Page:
Morphogens are classically defined as molecules that control patterning by acting at a distance to regulate gene expression in a concentration-dependent manner. In the Drosophila wing imaginal disc, secreted Hedgehog (Hh) forms an extracellular gradient that organizes patterning along the anterior-posterior axis and specifies at least three different domains of gene expression. Although the prevailing view is that Hh functions in the Drosophila wing disc as a classical morphogen, a direct correspondence between the borders of these patterns and Hh concentration thresholds has not been demonstrated. Here, we provide evidence that the interpretation of Hh signaling depends on the history of exposure to Hh and propose that a single concentration threshold is sufficient to support multiple outputs. Using mathematical modeling, we predict that at steady state, only two domains can be defined in response to Hh, suggesting that the boundaries of two or more gene expression patterns cannot be specified by a static Hh gradient. Computer simulations suggest that a spatial "overshoot" of the Hh gradient occurs, i.e., a transient state in which the Hh profile is expanded compared to the Hh steady-state gradient. Through a temporal examination of Hh target gene expression, we observe that the patterns initially expand anteriorly and then refine, providing in vivo evidence for the overshoot. The Hh gene network architecture suggests this overshoot results from the Hh-dependent up-regulation of the receptor, Patched (Ptc). In fact, when the network structure was altered such that the ptc gene is no longer up-regulated in response to Hh-signaling activation, we found that the patterns of gene expression, which have distinct borders in wild-type discs, now overlap. Our results support a model in which Hh gradient dynamics, resulting from Ptc up-regulation, play an instructional role in the establishment of patterns of gene expression. © 2009 Nahmad, Stathopoulos.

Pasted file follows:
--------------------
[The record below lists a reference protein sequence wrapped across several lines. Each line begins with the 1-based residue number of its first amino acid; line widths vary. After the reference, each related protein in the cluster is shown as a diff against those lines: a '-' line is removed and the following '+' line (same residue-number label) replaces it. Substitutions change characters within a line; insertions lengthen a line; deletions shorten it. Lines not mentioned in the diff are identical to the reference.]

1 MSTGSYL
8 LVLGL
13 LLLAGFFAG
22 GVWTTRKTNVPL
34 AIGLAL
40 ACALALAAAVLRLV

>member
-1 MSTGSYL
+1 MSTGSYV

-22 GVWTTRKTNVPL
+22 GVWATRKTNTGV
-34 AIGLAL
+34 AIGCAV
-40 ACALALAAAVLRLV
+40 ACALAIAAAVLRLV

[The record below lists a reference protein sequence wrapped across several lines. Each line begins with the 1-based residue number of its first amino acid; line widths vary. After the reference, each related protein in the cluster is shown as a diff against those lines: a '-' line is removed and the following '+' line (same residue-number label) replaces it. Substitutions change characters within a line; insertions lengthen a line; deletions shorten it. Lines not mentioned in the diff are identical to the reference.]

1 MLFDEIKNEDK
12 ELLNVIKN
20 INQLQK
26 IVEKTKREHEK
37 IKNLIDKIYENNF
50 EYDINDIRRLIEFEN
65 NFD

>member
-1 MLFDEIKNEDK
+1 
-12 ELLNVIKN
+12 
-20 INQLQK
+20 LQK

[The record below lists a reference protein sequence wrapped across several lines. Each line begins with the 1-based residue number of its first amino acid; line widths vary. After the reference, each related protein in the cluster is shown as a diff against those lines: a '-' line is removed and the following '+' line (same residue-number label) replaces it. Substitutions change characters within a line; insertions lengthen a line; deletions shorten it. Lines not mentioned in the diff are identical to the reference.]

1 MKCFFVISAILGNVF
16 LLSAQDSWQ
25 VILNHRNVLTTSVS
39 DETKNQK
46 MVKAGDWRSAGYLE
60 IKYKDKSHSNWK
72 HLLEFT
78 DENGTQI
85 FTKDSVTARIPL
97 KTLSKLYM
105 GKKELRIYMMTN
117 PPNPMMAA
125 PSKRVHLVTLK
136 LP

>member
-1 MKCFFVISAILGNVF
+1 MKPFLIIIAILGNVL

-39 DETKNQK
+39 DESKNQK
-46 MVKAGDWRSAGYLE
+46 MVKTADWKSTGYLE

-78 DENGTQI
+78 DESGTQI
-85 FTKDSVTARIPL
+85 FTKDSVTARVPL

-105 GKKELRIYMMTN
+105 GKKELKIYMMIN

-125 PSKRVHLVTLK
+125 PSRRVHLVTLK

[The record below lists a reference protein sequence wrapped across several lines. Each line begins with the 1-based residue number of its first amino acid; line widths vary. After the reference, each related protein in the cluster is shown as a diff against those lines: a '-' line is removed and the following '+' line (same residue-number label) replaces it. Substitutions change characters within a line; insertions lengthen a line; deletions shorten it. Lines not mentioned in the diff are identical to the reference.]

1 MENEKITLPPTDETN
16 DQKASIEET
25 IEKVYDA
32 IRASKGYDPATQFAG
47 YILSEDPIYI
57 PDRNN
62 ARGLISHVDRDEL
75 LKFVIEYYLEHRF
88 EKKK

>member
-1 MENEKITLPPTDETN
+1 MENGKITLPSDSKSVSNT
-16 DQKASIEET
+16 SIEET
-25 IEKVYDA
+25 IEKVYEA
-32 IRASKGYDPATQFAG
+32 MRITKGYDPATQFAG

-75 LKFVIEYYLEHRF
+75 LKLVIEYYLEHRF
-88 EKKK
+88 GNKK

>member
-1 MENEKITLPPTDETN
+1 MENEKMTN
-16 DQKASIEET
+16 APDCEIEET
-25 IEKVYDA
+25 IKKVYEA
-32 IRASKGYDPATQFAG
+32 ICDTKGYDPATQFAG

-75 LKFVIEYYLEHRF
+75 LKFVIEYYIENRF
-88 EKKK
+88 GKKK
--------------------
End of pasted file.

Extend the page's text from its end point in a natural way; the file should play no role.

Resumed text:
Nahmad, M., & Stathopoulos, A. (2009). Dynamic interpretation of hedgehog signaling in the Drosophila wing disc. PLoS Biology, 7(9). https://doi.org/10.1371/journal.pbio.1000202